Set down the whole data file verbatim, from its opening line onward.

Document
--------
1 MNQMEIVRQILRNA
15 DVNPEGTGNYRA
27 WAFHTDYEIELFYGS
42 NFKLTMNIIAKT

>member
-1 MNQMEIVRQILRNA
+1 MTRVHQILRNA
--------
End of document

1 MNQMEIVRQILRNA
15 DVNPEGTGNYRA
27 WAFHTDYEIELFYGS
42 NFKLTMNIIAKT

>member
-1 MNQMEIVRQILRNA
+1 MTRVHQILRNA